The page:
When starting to freelance full-time several years ago, I began hearing what is by now a familiar statement from people:
“I can’t imagine not knowing how much money I was going to make each month. I don’t think I could stand the insecurity of not knowing.”
We are buying a house today. My freelance writer self and independent musician husband have an appointment to close at 10am, after which we will move into our adorable 1938, 4-bedroom Cape Cod with detached two-car garage and a half-acre of land.
When I quit my job, back in 2010, I was working for a board, and therefore had to go around to ten different people, all of them at least 20 years my senior, to tell them I was not only leaving my position as their director, but I was doing so to work for myself, as a writer. They were all very kind and supportive, and, I could also tell, quietly concerned. I was trading a secure, public sector job with great benefits for what appeared to be essentially a non-job – in a terrible economy. They all liked me and wanted me to succeed, but I could see that they couldn’t visualize how “freelance writer” and “success” had any potential to overlap. When my then-fiancé followed suit the next year, leaving his high school teaching job after eight years, we only seemed crazier.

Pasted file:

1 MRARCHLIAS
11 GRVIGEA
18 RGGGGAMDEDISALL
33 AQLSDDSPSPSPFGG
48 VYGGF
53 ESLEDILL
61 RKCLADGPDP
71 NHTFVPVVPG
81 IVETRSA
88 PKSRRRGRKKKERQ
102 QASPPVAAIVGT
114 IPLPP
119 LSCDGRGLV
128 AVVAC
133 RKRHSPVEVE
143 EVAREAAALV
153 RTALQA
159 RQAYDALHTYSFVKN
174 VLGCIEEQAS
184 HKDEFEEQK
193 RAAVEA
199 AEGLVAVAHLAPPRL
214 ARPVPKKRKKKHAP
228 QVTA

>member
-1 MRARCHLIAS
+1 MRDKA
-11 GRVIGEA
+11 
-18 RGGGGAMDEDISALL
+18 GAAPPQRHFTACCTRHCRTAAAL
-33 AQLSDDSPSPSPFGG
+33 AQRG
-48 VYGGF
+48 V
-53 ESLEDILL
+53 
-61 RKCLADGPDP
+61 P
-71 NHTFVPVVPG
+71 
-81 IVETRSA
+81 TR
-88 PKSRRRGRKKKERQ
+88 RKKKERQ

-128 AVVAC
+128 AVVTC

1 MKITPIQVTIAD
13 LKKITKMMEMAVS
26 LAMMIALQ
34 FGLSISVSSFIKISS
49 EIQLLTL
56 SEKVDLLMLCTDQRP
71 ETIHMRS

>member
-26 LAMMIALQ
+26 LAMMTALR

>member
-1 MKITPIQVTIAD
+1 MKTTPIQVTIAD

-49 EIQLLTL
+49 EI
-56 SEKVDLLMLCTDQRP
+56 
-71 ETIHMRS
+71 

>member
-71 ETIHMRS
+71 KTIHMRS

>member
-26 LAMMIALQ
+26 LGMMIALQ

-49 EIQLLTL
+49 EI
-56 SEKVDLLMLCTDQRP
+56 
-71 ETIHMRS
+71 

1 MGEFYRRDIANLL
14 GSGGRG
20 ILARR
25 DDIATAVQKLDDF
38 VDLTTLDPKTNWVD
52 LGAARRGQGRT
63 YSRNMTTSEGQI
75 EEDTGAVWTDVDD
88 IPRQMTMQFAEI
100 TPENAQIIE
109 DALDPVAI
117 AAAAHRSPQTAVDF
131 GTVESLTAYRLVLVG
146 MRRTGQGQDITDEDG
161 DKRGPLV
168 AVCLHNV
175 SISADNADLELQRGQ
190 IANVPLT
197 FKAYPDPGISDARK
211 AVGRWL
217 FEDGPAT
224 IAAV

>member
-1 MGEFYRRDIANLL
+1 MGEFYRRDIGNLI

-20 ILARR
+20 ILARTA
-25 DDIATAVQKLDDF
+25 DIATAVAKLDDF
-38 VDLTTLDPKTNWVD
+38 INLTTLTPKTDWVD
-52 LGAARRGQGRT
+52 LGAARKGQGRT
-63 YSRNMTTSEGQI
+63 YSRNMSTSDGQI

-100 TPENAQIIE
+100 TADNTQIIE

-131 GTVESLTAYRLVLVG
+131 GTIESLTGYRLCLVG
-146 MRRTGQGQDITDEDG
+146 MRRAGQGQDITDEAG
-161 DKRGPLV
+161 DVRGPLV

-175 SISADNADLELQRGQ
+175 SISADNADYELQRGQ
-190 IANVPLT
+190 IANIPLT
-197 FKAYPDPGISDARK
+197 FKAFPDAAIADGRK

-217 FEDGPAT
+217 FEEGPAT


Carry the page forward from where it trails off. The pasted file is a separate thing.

Sherlock Holmes is one of my favorite literary characters. I like weirdos in general, but what specifically endeared him to me is John Watson’s incredulous reaction to Sherlock’s lack of knowledge about the solar system. Here’s a passage from A Study In Scarlet: